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|Home ¬ Previous Page ¬ Cannon and the Fall of Constantinople|
Almost simultaneous with the great French triumphs, came the news that gunpowder had contributed to another remarkable victory, this time against what was rightly regarded as the stoutest fortress in the world, Constantinople.
For centuries the gigantic triple walls of Constantinople had permitted the Byzantine Empire, heir to Rome , to survive repeated onslaughts of barbarian, Persian, Arab, and Turk, never falling save to Christian armies aided by civil strife within the city. By the 15th Century the old empire was feeble, with but litle territory from which to draw strength. The Byzantine army, moreover, had failed to keep up with technological advances, acquiring few cannon, which were unsuited for use on the ancient walls.
Not so the Turks, who share with the French the distinction of raising the first modern army. The Ottoman Turks had originally been nomadic light cavalrymen. Securing territories from the Byzantines in the early 14th Century, they had adopted more sedentary ways. The Turks proved to be aggresive conquerors, and gradually eroded the Byzantine Empire down to little more than the city of Constantinople itself. They several times essayed attempts to take the city, but its stout defenses proved too much for them. Despite this problem, Turkish armies were uniformly successful and they gradually came to dominate southeastern Europe and Asia Minor. Turkish success was based on their extensive use of light cavalry and their possession of what was perhaps the finest infantry in the world at the time, the Janissary Corps. The Janissaries were recruited through the devsirme system, a form of taxation in which the eldest son of each Christian family in the sultanate had to be yielded up for the Sultan's service, to be raised as a Muslim and trained to fight his masters' battles . The Janissaries were among the first infantrymen to be regularly armed with handguns and proved themselves useful in numberless battles. But the Janissaries could not take Constantinople, which was so magnificently fortified that a relative handful of men could hold it against countless attackers.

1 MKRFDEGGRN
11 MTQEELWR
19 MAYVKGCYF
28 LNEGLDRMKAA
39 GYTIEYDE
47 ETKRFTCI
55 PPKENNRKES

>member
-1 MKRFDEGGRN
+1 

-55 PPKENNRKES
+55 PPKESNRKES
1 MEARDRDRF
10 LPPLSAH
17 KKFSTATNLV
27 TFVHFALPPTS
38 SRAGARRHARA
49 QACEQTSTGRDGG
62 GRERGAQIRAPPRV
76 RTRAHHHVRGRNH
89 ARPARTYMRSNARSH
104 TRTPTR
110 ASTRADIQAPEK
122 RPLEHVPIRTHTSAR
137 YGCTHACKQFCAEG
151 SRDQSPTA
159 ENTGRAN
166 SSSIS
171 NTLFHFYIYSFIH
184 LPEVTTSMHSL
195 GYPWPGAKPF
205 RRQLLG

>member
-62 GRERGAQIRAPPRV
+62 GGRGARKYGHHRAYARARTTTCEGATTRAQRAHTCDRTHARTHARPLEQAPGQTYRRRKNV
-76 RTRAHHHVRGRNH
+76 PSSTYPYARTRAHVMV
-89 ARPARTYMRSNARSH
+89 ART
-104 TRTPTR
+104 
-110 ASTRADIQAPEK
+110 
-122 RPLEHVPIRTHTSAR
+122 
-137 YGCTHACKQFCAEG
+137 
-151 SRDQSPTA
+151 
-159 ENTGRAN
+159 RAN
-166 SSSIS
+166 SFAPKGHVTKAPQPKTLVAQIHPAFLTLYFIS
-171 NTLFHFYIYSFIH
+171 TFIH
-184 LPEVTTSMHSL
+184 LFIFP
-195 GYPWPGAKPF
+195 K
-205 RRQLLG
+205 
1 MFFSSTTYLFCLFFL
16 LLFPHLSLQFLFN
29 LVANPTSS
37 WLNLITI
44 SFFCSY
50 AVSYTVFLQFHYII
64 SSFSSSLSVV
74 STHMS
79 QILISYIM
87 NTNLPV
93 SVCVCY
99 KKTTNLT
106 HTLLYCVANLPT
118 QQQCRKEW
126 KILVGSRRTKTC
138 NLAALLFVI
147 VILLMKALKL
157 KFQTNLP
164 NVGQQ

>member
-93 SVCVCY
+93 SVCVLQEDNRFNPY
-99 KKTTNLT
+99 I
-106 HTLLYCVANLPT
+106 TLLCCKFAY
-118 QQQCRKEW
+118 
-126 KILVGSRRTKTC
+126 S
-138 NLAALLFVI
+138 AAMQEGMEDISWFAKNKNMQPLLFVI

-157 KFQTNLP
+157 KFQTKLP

Nevertheless, when the young and ambitious Mohammed II (reigned 1451-1481) came to the throne he resolved to take the city regardless of cost. And it did cost, though by now the revenues of the sultanate were enormous. Mohammed secured the services of a Christian gunfounder, Urban of Hungary, who seems to have learned his trade in France. Urban designed and cast 70 great cannon. The largest piece, named "Basilica", was of cast iron reinforced with hoops, weighing in excess of 19 tons and firing a ball of some 800 pounds. The gun was something of a white elephant; it required 42 days for a team of 60 oxen to drag the thing 120 miles, despite the fact that the barrel was made in two pieces which screwed together, thereby making it theoretically easier to move. Morover, it took hours to load and its maximum rate of fire was no more than three shots a day. On top of that the barrel began to crack after only two day's firing and the piece had to be reinforced. A matched set of eleven bombards firing 500 pound balls were a bit more useful, but the best of the lot were some fifty 200-pounders. Mohammed dragged his guns into position in the Spring of 1453, setting up fourteen separate batteries. On 1 April these commenced the greatest bombardment hitherto known. Despite "Basilica's" problems, Urban had done his work well and his cannon soon proved their effectiveness. Unfortunately he did not live to see their success, for one burst during the siege, killing him. Cannon were getting better, but safety was still very much a matter of luck.
The defense of Constantinople was heroic, but doomed. With but few cannon, and those frequently too heavy to be mounted on the walls, the defenders did what they could. The first breach was made at the military gate of St. Romanus on 11 April. Through herculean efforts the defenders beat off a storming party and managed to patch the walls. Other breaches followed, and though each time the defenders beat off attempts to storm the breech and repaired the damage, the overall effect was to further weaken the aged walls. Finally, on Tuesday, 29 May the weakened structure on both sides of the St. Romanus gate collapsed, the Janissaries swept over the pitiably few defenders. The city fell amid great slaughter. Thus, by the middle of the 15th Century the gun was everywhere triumphant over masonry. Its primacy would be confirmed over the next half-century.